Snedeker trying to buck FedEx Cup trend


LAKE FOREST, Ill. – The answer to the trivia question sounds like something out of Tim Finchem’s worst nightmare: 

How many FedEx Cup champions have advanced to the Tour Championship the year after they won?


For whatever reason – there are probably 10 million, from injury to poor form to complacency – no player has accomplished the feat.

Well, that’s true for three more days, at least.

That’s because Brandt Snedeker, the 2012 FedEx Cup champion, has not only positioned himself to return to Atlanta, but also to capture the biggest prize in golf – again. On Thursday, he shot a bogey-free, 8-under 63 to take a one-shot lead over Zach Johnson at the BMW Championship.

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“I realize these days don’t happen very often,” he said afterward, “so when I do have these days, I try to go as low as I possibly can because it does make a big difference when I look back on it.”

A big difference, indeed. Ninth in points entering the third leg of these playoffs, Snedeker is now projected to move to No. 1. Last year, he was No. 5 in the standings heading into East Lake, but any player inside the top five can win the FedEx Cup with a victory at the season finale.

In playoff parlance, Snedeker was one of golf’s top seeds in the regular season but was sputtering toward the playoffs. He was wearing down, fast, and it showed. That was partly because of his intense late-season schedule: Before the Tour went dark last week, he had played seven events in a row, and 11 of the past 14. In the five starts after his victory in Canada, he hadn’t finished better than 33rd with two missed cuts.

Snedeker, a two-time winner this season, admitted that it’s “always a constant struggle” to match up his sublime putting with solid ball-striking. But for one day, at least, they were in perfect harmony.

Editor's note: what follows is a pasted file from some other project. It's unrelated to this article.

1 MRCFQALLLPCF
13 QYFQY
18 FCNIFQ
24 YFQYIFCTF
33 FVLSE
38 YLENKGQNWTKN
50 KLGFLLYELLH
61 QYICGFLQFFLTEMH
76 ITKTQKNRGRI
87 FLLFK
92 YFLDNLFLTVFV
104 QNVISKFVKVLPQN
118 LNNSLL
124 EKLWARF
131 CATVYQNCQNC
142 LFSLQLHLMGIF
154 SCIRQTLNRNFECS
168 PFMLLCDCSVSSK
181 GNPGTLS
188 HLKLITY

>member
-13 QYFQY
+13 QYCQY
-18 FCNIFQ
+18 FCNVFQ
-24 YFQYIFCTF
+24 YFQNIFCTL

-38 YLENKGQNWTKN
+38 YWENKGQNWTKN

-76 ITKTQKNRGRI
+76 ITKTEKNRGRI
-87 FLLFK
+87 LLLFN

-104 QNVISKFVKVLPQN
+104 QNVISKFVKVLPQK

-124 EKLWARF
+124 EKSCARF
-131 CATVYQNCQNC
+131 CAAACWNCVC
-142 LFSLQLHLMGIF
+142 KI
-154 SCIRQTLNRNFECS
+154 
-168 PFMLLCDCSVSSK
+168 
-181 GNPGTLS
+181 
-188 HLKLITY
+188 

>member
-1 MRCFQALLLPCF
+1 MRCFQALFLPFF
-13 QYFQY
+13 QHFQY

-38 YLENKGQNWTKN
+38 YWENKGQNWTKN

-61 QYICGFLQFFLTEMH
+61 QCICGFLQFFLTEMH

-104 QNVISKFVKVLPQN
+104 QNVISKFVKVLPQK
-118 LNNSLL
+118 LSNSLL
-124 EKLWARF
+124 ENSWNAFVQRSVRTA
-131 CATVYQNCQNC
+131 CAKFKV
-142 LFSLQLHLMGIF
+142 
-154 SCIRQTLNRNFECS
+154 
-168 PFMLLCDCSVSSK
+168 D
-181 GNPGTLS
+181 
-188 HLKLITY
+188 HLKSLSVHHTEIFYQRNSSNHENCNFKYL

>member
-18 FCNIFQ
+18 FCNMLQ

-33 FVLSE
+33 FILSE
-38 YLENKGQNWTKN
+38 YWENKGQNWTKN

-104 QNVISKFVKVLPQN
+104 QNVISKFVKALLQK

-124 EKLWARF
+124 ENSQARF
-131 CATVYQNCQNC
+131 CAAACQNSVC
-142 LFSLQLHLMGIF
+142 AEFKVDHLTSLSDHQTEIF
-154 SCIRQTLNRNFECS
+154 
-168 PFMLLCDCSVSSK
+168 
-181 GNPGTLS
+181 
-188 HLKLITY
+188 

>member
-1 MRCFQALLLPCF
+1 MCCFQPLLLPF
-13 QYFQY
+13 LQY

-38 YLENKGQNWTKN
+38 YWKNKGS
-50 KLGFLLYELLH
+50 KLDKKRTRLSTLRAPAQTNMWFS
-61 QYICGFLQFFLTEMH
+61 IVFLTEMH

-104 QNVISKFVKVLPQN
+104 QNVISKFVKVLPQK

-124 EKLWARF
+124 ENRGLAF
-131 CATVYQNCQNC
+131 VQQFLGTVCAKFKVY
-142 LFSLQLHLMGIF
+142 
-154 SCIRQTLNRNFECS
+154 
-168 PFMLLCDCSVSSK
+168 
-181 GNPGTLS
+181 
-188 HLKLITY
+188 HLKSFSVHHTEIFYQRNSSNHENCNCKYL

“I think it helped,” he said of the bye week. “Physically, I felt great. Mentally, it’s just good to get refreshed, kind of step away from the game, see what you’ve been doing poorly, come up with a new game plan for the last two weeks, and realize that I’ve still had a great year – and it can be an even better year depending on these last two weeks.”

It wasn’t an entirely relaxing week off, however. Snedeker spent four days in Alabama tending to his mother, Candy, who was hospitalized following complications from surgery. Snedeker reported that everything was OK on that front, and over the weekend he returned to work with swing coach Todd Anderson.

Neither could have seen this kind of performance coming with the flat stick.

After an inauspicious start with three scratchy pars, Snedeker ran off seven consecutive birdies at Conway Farms. He wasn’t picky, either, rolling in three putts from the fringe, and requiring only eight swipes during the first 10 holes. Six of those seven putts were between 5 and 18 feet, the outlier being the 37-footer from the back of the 17th green.

“Watching Snedeker pouring it in from all over the place is always fun,” said Steve Stricker, who shot 66 in the same group. “He’s probably the best putter I’ve ever seen. The guy makes it, or looks like he’s going to make it, from just about everywhere.”

Even Snedeker was surprised by his seven birdies in a row, the longest such streak on the 2013 Tour: “At that point I was just thinking, Get me on the green and I’ll make it.”

Now, it’s increasingly likely that Snedeker could ride his red-hot putter all the way to another FedEx Cup title.